Bigelow Aerospace launched two uncrewed prototype inflatable habitats, called Genesis I and Genesis II, in 2006 and 2007, respectively. Then in 2016, the company's Bigelow Expandable Activity Module (or BEAM) was delivered to the International Space Station (ISS) on a SpaceX Dragon cargo ship as part of a NASA test for future space habitats. It is the first privately built and inflatable room ever installed on the space station. And so far, it's performed well, Bigelow said. [The Bigelow Expandable Activity Module in Pictures]

"We are pleased, so far, with the performance of the spacecraft," he added. 

Bigelow Aerospace has also teamed up with the United Launch Alliance, a launch-providing partnership of Boeing and Lockheed Martin, to launch a colossal inflatable space habitat into orbit in 2020. That spacecraft, called the BA-330 for its 330 cubic meters (or about 11,650 cubic feet) of internal volume, would launch on a ULA Atlas V rocket and expand in orbit to serve as a free-flying private space station. 

"The BA-330 is three times the size of anything on the ISS," Bigelow told, adding that the company aims to be able to provide the habitats at a fraction of NASA's cost. 

This artist's illustration of a Bigelow Aerospace BA-330 habitat on the way to the moon, powered by two United Launch Alliance ACES rocket stages. (Image credit: Bigelow Aerospace)

Bigelow said that a BA-330 habitat could potentially be placed into a low-lunar orbit using two of ULA's upgraded Centaur rocket stages, known as ACES (Advanced Cryogenic Evolved Stage). The space station would orbit somewhere between 100 and 150 kilometers above the moon, serving as a gateway for astronaut crews making their way to or from the lunar surface.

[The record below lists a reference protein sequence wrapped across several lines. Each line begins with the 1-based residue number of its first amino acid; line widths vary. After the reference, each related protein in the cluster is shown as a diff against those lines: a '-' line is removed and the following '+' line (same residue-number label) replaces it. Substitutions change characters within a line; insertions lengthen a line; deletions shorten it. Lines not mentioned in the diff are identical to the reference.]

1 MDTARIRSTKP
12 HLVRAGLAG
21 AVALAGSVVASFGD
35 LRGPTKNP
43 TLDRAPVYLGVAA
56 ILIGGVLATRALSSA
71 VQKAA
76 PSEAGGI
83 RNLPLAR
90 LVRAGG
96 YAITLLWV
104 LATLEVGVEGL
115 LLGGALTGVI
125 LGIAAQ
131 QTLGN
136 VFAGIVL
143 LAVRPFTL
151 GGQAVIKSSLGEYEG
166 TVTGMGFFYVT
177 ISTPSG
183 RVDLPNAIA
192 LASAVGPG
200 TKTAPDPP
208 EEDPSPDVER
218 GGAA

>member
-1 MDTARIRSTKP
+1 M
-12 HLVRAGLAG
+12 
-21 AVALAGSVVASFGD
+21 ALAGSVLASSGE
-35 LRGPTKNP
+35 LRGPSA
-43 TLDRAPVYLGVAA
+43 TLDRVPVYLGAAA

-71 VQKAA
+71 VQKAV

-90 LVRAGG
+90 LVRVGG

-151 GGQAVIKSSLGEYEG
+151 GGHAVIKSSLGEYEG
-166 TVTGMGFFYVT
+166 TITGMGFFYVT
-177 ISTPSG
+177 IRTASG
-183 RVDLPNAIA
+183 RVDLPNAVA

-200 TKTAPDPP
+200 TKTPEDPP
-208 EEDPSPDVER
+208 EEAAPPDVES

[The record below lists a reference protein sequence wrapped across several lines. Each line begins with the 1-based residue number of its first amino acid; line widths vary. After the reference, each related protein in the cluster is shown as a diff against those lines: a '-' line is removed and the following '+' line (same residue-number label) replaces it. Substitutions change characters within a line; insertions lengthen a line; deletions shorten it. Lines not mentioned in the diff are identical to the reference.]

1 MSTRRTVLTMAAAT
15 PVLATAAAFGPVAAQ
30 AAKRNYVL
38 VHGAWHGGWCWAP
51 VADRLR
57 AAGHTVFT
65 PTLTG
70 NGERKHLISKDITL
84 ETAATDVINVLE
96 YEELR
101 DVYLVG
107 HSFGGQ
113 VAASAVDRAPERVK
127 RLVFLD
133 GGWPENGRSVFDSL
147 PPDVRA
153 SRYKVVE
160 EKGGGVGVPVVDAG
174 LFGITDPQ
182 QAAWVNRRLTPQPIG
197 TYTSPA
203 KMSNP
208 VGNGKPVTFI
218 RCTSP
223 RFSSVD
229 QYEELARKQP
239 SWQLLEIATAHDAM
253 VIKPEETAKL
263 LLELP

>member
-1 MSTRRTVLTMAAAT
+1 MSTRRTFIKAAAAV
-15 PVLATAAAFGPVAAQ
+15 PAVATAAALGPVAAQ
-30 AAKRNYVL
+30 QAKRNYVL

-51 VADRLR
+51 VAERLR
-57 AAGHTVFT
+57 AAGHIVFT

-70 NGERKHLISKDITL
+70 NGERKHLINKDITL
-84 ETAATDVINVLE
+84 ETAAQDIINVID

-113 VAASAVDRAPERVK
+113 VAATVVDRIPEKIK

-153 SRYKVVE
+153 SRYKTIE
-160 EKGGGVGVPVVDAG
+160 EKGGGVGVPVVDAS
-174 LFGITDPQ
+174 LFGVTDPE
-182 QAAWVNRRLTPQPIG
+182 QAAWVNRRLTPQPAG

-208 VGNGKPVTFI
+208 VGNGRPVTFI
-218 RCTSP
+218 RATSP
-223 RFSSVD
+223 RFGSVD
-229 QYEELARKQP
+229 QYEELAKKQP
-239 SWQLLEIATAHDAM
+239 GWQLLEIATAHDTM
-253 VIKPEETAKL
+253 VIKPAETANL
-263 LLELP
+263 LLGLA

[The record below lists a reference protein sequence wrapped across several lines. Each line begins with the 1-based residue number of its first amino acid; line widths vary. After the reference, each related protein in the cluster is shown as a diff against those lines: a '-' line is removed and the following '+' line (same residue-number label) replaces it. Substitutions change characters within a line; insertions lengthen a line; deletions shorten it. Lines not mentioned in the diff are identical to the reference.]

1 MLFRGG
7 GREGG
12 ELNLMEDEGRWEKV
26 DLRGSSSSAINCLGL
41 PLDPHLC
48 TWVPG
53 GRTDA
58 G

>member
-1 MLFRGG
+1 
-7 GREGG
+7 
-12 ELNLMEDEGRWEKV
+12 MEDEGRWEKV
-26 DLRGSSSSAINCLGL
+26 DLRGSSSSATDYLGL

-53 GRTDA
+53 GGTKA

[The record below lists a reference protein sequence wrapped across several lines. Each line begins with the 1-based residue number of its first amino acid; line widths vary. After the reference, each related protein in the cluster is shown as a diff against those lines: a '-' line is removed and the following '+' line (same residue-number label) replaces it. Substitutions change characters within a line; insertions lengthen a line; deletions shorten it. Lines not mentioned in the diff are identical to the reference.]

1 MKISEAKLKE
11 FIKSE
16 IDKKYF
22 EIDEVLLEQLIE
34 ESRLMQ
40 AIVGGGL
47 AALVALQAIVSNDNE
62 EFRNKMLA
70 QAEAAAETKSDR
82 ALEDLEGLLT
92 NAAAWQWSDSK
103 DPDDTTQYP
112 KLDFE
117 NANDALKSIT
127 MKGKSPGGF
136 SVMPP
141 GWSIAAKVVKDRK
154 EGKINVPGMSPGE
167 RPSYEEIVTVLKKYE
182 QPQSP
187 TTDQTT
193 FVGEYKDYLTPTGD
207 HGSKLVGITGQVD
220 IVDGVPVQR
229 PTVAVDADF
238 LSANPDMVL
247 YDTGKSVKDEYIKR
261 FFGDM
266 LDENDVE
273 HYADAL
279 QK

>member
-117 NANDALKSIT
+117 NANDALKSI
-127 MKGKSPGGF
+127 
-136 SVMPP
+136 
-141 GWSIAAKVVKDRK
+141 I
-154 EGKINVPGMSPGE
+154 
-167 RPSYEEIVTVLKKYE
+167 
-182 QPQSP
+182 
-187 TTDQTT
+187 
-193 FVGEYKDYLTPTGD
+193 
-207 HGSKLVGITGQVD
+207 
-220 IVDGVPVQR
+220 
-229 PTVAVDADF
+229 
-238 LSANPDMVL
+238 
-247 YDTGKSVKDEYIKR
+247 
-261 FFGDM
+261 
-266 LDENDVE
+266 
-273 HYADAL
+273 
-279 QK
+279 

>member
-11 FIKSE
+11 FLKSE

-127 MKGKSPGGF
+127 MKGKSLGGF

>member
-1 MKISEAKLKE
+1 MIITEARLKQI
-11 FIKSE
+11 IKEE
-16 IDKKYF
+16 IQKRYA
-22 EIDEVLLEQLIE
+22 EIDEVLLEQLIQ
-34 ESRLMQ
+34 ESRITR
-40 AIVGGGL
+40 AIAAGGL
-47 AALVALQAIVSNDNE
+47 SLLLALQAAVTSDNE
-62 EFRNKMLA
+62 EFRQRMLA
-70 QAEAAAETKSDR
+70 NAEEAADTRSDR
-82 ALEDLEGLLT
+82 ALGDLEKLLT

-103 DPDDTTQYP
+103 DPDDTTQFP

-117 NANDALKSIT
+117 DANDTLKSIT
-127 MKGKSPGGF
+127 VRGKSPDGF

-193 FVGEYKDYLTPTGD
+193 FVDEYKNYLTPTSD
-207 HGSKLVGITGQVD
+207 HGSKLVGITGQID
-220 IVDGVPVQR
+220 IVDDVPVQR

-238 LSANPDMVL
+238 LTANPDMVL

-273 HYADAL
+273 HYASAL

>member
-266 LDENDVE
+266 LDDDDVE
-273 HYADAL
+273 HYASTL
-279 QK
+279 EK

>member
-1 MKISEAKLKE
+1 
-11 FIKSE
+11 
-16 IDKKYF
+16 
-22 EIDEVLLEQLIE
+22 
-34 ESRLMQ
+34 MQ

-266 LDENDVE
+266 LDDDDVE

The BA-330 could also be a fueling station for other spacecraft operating near the moon, something that will be essential for the permanent settlement of the moon, Bigelow said. 

"You'll be able to give the astronauts a waystation, a place where they can have the experience of being farther from Earth than anyone has been in the last 45 years," he added.

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Tariq Malik

Tariq is the Editor-in-Chief of and joined the team in 2001, first as an intern and staff writer, and later as an editor. He covers human spaceflight, exploration and space science, as well as skywatching and entertainment. He became's Managing Editor in 2009 and Editor-in-Chief in 2019. Before joining, Tariq was a staff reporter for The Los Angeles Times covering education and city beats in La Habra, Fullerton and Huntington Beach. In October 2022, Tariq received the Harry Kolcum Award for excellence in space reporting from the National Space Club Florida Committee. He is also an Eagle Scout (yes, he has the Space Exploration merit badge) and went to Space Camp four times as a kid and a fifth time as an adult. He has journalism degrees from the University of Southern California and New York University. You can find Tariq at and as the co-host to the This Week In Space podcast with space historian Rod Pyle on the TWiT network. To see his latest project, you can follow Tariq on Twitter @tariqjmalik.